It was not Biden’s week: Errors show dilemma of the media strategy for the 2024 elections

In a single brutal week, the fundamental communications paradox of President Joe Biden’s re-election campaign was laid bare: whether it is better to confront or ignore the media, as concerns about his age and acuity dominate the headlines.

Biden’s team managed to find the worst of both worlds, stoking concerns about how his campaign will manage the 81-year-old president over the next nine months.

First, they hid Biden from the press, announcing that he would skip a traditional Super Bowl interview and opt not to attend a press conference alongside German Chancellor Olaf Scholz. But then a series of missteps in which Biden confused long-dead European leaders with his living counterparts amplified questions about whether his aides were keeping the president bubble-wrapped.

Then, after the release of a scathing Justice Department report that cited Biden’s “diminished faculties and defective memory” (even as it concluded that no criminal charges were warranted), the president hastily organized a House press conference. White.

But another mistake, By identifying Egyptian President Abdel Fattah el-Sisi as Mexico’s leader, he only fueled the same concerns that motivated the press conference in the first place.

The developments underscore the unenviable challenge facing Biden’s advisers, who know that every verbal slip can exacerbate the biggest liability facing the president: voters who fear he is not up to the task.

There is a natural tension between what one person familiar with the team’s thinking described as a “running the clock strategy” (trying to get to November without making big mistakes while delaying controversial decisions) and trying to show that concerns are exaggerated by making Biden more accessible.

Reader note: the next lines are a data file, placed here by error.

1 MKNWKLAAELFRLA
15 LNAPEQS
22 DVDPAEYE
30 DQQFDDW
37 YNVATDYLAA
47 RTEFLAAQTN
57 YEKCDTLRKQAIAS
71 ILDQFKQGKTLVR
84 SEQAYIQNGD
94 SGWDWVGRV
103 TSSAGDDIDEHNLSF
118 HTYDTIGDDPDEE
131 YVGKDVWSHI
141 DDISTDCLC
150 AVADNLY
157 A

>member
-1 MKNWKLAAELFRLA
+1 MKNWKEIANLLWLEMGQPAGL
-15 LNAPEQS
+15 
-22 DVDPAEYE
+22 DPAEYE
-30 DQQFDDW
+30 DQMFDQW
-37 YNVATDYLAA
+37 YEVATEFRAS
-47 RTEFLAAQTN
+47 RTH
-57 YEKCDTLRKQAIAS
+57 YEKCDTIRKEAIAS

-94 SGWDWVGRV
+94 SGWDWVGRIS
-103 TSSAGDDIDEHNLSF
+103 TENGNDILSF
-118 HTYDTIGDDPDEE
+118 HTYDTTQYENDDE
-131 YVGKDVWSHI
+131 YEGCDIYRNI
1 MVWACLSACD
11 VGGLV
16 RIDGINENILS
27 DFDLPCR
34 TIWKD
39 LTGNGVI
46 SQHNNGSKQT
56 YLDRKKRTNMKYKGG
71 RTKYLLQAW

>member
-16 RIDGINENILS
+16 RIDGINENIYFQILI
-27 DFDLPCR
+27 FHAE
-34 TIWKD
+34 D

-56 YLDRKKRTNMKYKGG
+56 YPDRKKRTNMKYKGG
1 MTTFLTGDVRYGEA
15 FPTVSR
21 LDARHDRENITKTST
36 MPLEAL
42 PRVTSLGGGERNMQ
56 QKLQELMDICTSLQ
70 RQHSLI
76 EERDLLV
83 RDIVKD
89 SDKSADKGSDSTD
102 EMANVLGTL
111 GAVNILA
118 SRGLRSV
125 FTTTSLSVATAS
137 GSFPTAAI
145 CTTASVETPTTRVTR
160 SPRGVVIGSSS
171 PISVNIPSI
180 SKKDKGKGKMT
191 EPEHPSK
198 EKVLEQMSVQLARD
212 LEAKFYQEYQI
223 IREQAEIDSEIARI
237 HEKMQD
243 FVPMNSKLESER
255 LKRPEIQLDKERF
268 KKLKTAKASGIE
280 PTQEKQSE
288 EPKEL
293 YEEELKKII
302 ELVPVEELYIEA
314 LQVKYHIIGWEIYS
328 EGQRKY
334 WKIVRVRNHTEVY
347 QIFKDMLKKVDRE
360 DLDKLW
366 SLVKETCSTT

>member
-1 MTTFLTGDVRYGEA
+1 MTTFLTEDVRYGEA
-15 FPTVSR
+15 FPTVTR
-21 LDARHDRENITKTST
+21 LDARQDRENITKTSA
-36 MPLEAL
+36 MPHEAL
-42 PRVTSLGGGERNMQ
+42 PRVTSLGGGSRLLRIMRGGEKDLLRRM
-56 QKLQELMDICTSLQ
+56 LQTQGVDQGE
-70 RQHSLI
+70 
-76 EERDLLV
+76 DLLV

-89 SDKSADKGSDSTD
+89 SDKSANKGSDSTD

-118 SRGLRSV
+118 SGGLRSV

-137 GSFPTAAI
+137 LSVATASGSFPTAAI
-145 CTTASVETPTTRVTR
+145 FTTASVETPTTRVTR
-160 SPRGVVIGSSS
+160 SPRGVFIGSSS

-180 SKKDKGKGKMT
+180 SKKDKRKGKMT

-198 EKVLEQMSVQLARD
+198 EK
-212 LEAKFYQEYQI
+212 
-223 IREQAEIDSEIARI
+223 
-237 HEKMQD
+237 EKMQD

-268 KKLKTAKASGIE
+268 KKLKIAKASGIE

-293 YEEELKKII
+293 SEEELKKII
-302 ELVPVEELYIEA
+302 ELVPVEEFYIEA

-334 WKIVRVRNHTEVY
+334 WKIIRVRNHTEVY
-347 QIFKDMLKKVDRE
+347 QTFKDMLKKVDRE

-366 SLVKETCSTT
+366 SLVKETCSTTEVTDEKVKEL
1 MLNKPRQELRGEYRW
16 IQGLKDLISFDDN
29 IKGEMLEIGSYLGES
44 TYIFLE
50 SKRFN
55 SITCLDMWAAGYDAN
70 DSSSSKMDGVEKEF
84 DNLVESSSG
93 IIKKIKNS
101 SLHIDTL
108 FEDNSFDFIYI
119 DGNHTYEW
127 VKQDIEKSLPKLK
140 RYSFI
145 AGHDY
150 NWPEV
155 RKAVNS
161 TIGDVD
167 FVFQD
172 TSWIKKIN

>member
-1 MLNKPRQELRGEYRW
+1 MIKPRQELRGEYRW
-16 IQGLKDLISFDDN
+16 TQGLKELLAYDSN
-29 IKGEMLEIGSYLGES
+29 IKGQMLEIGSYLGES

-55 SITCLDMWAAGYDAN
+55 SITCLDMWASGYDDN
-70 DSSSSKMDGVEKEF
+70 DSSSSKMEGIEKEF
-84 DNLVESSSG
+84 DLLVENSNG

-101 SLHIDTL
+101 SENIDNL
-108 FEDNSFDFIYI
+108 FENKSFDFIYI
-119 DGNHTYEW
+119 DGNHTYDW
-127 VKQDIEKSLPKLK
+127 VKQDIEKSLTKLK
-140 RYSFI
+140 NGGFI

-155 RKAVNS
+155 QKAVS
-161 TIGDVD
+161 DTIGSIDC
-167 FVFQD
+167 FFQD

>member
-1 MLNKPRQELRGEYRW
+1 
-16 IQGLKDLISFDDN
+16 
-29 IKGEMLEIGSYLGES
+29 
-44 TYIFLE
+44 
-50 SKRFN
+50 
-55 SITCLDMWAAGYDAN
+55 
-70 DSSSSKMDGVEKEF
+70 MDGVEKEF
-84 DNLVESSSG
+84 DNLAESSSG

About 76 percent of voters, including half of Democrats, said they were concerned about Biden’s physical and mental health in an NBC News poll released this week.

Biden Media Outlook

The changing media landscape, with more voters consuming news through curated social media feeds, further complicates efforts to develop and execute a communications strategy.

Democratic strategist Anita Dunn, a major influence on Biden’s political and communications approach, has directed staff to pivot toward greater engagement with digital media. White House advisers say it’s part of an effort to emphasize the non-traditional approach to voters, while continuing to use interactions with the press to drive messages.

The proof, they say, is in the pudding: Biden defeated the eminently press-friendly Donald Trump in 2020, Democrats exceeded expectations in the 2022 midterm elections, and the president racked up major legislative victories.

But consumers’ shift toward short-form video also gives Biden’s opponents the perfect format to turn their mistakes and misstatements into images presented to younger viewers.

In the short term, the Biden team is adopting a multi-pronged defense.

The White House and its allies have stepped up attacks on Robert Hur, the special counsel who questioned Biden’s acumen, pointing out that he was appointed by Trump. His advisers argue that Hur is not qualified to evaluate the president’s mental faculties and in doing so violated Justice Department standards.

Biden himself said it was indecent of Hur to imply that he didn’t remember when his son Beau died, and he made that argument directly and profanely to House Democrats he met with after the report’s release.